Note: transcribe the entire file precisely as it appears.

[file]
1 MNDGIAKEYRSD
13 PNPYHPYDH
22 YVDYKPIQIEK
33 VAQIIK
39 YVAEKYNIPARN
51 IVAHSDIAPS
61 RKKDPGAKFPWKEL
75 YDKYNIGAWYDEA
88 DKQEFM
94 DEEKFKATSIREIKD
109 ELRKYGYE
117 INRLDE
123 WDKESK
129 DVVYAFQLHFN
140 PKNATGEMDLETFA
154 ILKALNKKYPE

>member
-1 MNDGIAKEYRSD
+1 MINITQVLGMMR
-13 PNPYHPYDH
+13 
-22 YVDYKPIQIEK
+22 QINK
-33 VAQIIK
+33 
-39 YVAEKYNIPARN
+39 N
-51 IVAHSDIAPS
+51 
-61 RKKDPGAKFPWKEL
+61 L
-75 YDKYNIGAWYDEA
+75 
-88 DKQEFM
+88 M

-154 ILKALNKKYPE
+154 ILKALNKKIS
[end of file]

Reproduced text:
1 MNDGIAKEYRSD
13 PNPYHPYDH
22 YVDYKPIQIEK
33 VAQIIK
39 YVAEKYNIPARN
51 IVAHSDIAPS
61 RKKDPGAKFPWKEL
75 YDKYNIGAWYDEA
88 DKQEFM
94 DEEKFKATSIREIKD
109 ELRKYGYE
117 INRLDE
123 WDKESK
129 DVVYAFQLHFN
140 PKNATGEMDLETFA
154 ILKALNKKYPE

>member
-1 MNDGIAKEYRSD
+1 MINITQVLGMMR
-13 PNPYHPYDH
+13 
-22 YVDYKPIQIEK
+22 QINK
-33 VAQIIK
+33 
-39 YVAEKYNIPARN
+39 N
-51 IVAHSDIAPS
+51 
-61 RKKDPGAKFPWKEL
+61 L
-75 YDKYNIGAWYDEA
+75 
-88 DKQEFM
+88 M

-154 ILKALNKKYPE
+154 ILKALNKKIS